Tuesday, August 16, 2005

The Dinner Buffet aka Feast fit for the famous

So after our market excursion (with me blinding my favourite market sellers momentarily with my flashing camera - like mad market frenzied tourist), we re-grouped at 4:30 at Mik's place to start the preparations.
i had spent a good portion of the previous Friday night discussing the menu with another cooking enthusiast friend - Eugene. With so many people to cook for, we knew we didn't want to cook anything that was too time consuming or difficult. We wanted variety and ease without comprimising on taste, plus we needed to juggle the logistics since we knew we only had one oven and one grill. Not forgetting catering to the meat lovers, the vegetarians and the sweet toothed!

The Great Big Menu
We finally decided on the following:


Bacon wrapped Enoki mushrooms (we decided this was a breeze to make - only requiring short grill cooking time)
Assorted Crostinis (this is something i've made before. Pretty easy to prepare and always fun for guests to nibble on before dinner. Also a vegetarian option.)
Prawn and squid cooked with lemongrass, chili and garlic sauce.
(not much cooking time required, cooked on the hob - great with bread).

We were happy with this choice. Each of the starters offered a variety of flavours, not too heavy to kill the appetite for mains and easy enough to cook without breaking into too much of a sweat!

(We had vetoed ideas like baked baby potatoes with blue cheese topping - blue cheese expensive, and not always agreeable to everyone )

After another round of debate, we agreed on the following:

Roast Beef (This was Steph's idea. She wanted to try a roast beef recipe that she had seen in one of her cooking mags. At first we were going to opt instead for a honey glazed roast pork that Eugene had insisted was really easy and cheaper than beef, then finding out this required a BBQ grill, we reverted back to initial option of a roast beef)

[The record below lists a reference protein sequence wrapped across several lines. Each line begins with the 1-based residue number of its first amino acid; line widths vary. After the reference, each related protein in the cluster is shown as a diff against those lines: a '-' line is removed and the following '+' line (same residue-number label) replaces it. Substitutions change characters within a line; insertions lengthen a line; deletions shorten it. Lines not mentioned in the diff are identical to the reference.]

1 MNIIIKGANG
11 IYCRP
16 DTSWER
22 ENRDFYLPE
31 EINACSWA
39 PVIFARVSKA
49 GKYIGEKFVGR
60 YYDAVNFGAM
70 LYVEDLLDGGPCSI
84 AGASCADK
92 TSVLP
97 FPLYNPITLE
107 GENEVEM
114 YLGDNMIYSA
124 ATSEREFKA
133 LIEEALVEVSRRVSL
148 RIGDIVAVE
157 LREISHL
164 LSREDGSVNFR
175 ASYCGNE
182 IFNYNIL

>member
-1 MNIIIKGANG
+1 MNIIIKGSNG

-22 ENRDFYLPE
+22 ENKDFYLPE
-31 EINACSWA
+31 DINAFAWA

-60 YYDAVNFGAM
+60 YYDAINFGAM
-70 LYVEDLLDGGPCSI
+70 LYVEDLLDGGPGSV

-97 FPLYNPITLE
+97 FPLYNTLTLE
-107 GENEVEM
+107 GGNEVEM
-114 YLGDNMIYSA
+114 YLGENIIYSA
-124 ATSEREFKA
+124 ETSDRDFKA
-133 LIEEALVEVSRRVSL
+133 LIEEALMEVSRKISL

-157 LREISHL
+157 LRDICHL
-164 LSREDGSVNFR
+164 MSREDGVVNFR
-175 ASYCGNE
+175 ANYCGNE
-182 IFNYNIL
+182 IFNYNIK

Roasted Vegetables (veg and beef could go into the oven at the same time, simply chop, season, add some olive oil and roast!)
Pasta (a simple spaghetti and tomato dish as the carb option - I decided it was important that this didn't clash with the star dish of the night- the beef! and hence needed a v simple pasta recipe)
Mixed Salad - for the vegetarians and an option to accompany the big beef dish. Steph immediately said she would take care of this - her famous avocado, pineapple with lettuce and a sweet vinagierette salad.

We had wanted a fish dish (thinking a salt crusted baked salmon would have been beautiful - but none of us knew where to get a big bag of rock sea salt!) we couldn't think of other 'big fish' centrepiece dishes that would have complemented everything else, so the fish idea was scrapped.
Steph had initially thought of a chicken green curry dish (easy to make, can be made in advance) but we vetoed that idea eventually given that it didn't quite go with the other western options on the menu.

The Dessert
Apple Crumble